Monday, January 25, 2021

Helping our patients change the experience with their internal self talk

When someone describes an internal self talk, I am curious to know three key things. 

1. The content 

2. The way it was said. Is it more reflective or critical? Is it more detached or judging? Is it calm or pressured. 

3. What’s the state of mind of the person when experiencing this. Are they present, mindful, or are they very stressed?

In counseling, with the above in mind, we can try to change the content. Change the negative self talk to a more positive one. Change unhelpful thoughts to more helpful ones. This is more in line with a CBT approach.  For those who have tried this, you may know that doesn’t always work.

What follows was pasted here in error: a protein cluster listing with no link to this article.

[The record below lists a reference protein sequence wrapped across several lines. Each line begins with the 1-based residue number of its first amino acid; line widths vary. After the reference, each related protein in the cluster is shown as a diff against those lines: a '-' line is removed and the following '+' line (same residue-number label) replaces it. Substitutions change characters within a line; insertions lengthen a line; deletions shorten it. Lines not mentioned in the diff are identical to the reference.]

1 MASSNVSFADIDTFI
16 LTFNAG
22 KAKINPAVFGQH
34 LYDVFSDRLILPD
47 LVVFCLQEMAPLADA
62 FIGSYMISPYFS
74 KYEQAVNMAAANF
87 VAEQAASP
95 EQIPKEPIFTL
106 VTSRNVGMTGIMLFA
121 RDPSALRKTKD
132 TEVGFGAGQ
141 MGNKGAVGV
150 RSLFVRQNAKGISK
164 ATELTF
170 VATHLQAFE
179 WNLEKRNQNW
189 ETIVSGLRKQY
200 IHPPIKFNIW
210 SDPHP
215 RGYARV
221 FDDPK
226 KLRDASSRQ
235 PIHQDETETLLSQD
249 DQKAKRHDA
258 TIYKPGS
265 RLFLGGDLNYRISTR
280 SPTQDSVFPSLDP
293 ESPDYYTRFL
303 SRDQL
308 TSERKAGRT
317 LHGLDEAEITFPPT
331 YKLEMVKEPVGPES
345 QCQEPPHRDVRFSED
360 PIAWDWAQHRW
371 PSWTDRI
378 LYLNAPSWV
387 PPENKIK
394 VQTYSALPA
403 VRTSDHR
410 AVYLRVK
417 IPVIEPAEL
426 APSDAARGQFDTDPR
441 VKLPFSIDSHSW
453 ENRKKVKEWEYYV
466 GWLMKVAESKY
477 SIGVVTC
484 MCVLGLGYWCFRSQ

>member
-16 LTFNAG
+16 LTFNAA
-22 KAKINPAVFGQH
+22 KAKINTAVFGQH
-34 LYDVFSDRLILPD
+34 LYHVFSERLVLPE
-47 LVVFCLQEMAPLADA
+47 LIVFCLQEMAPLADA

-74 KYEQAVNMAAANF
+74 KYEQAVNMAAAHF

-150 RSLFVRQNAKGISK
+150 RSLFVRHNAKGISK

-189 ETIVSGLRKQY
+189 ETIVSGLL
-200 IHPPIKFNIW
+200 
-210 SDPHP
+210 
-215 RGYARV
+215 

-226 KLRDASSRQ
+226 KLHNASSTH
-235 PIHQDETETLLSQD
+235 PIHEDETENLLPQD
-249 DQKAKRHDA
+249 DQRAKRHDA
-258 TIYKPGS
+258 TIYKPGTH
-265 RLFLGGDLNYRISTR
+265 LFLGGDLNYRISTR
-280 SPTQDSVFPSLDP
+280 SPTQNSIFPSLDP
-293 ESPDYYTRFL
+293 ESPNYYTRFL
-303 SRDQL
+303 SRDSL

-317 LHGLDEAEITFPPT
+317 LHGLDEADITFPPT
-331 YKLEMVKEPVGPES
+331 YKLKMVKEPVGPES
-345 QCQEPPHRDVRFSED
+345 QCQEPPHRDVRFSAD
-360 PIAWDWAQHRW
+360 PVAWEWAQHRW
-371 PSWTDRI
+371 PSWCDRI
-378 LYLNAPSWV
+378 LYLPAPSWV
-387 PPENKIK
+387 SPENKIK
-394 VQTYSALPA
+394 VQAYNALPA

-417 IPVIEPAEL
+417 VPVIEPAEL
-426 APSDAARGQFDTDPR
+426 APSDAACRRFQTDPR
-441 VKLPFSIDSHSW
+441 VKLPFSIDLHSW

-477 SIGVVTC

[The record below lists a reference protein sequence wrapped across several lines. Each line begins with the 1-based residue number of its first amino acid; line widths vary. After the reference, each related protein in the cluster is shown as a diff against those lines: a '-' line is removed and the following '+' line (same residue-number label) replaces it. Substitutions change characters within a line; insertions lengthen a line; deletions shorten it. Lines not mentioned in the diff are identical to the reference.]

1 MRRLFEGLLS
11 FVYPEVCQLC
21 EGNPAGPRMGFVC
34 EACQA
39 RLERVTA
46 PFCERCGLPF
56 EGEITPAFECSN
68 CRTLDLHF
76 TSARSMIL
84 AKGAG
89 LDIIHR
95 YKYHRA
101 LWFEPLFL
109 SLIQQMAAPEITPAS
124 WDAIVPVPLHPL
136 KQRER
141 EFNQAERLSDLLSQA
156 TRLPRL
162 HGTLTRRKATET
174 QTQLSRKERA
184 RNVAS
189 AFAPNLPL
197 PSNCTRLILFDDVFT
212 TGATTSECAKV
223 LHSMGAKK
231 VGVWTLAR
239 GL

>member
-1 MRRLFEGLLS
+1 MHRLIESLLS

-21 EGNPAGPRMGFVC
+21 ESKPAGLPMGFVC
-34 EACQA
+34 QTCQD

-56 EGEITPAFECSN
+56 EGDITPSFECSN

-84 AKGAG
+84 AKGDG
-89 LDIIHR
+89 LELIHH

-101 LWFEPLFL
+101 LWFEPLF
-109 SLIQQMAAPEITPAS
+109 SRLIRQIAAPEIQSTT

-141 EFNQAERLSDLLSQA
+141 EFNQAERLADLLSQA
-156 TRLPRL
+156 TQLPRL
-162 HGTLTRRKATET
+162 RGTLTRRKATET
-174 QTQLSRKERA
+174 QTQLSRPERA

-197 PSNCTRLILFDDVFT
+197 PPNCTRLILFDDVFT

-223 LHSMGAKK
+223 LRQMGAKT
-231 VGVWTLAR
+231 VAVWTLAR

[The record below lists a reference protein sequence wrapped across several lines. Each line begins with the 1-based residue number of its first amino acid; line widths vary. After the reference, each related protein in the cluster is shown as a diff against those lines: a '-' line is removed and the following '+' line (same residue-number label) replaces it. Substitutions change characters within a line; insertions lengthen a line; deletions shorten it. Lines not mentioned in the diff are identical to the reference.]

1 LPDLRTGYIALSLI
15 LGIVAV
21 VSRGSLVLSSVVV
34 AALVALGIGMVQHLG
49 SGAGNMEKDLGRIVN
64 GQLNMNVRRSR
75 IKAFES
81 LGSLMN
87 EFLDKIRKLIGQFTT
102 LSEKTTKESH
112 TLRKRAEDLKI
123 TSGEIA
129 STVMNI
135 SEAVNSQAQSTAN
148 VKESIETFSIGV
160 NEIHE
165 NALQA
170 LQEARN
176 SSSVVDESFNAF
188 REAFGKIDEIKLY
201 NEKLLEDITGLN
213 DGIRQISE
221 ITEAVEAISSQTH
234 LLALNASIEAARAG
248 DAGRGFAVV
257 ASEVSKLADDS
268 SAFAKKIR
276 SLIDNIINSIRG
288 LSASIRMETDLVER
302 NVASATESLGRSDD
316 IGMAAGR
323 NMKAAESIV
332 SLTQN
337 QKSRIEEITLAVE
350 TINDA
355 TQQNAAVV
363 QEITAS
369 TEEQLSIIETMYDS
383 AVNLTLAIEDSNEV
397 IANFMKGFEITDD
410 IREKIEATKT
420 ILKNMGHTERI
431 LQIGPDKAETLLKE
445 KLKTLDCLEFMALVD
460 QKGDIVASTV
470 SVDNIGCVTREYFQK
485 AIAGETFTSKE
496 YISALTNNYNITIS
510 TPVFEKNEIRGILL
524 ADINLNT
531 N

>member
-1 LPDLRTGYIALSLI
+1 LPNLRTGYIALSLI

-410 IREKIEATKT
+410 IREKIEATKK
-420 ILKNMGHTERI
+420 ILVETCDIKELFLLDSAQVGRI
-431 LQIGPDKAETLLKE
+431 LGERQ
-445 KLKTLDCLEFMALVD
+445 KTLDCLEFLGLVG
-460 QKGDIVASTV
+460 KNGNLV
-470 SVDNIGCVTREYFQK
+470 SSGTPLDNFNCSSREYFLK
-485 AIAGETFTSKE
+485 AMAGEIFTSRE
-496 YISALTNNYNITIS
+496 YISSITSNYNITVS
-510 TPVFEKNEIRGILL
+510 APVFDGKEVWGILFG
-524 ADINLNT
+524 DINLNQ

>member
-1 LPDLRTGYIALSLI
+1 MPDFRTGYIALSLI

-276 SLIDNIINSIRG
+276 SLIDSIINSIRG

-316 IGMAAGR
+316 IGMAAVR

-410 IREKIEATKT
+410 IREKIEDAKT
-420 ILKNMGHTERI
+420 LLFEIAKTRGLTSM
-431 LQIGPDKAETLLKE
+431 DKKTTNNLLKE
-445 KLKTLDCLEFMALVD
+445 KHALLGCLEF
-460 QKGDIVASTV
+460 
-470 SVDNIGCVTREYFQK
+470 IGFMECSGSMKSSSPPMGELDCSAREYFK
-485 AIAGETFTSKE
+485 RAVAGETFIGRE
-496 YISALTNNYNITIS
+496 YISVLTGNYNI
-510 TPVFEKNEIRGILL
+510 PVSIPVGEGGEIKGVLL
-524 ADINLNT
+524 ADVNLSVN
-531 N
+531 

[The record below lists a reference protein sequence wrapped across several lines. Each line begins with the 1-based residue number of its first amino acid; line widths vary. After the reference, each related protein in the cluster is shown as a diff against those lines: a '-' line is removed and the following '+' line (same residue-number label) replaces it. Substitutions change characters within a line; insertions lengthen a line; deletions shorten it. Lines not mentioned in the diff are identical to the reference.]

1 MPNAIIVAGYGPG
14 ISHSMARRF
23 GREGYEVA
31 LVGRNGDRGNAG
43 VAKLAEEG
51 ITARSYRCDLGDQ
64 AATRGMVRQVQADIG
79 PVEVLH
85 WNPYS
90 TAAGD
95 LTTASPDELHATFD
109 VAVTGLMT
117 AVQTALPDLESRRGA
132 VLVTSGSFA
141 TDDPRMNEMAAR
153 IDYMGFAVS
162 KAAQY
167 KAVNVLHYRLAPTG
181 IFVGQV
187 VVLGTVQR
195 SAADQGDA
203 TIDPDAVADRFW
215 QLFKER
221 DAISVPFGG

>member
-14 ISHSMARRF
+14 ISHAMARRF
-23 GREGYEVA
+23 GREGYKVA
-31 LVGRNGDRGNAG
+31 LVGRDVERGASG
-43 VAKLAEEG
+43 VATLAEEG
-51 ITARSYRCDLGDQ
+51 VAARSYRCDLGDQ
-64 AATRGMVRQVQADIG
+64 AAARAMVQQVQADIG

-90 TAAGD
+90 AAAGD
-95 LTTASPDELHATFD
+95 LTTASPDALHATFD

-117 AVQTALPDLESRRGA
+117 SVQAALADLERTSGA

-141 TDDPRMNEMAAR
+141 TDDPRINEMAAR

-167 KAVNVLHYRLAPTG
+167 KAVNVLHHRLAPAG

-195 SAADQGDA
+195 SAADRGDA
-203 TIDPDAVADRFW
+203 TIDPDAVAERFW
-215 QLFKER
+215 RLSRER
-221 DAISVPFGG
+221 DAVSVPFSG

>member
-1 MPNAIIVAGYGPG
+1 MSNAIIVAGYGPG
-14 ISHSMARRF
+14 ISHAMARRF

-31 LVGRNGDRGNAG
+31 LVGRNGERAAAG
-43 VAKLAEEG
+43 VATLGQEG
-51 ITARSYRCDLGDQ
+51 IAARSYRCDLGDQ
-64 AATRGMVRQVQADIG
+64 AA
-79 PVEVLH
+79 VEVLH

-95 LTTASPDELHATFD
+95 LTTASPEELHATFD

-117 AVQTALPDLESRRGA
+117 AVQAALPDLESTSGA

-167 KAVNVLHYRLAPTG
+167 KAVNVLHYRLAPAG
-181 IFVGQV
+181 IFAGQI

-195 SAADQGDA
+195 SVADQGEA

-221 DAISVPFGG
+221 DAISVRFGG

We can change the way it’s being said. A funny example is, say it in a Donald Duck’s voice, and create some defusion and reduce the negative impact of those thoughts. A word of caution. This may risk invalidation in the wrong context so be careful. Defusion is more in line with the ACT approach.  

Lastly, we can change their state of mind. When being more mindful and present, and experiencing those thoughts, often the way it’s being said and in time, the content, will naturally change. 

So what’s the point we are making?

Don’t forget the last strategy above. It’s the most important one. 

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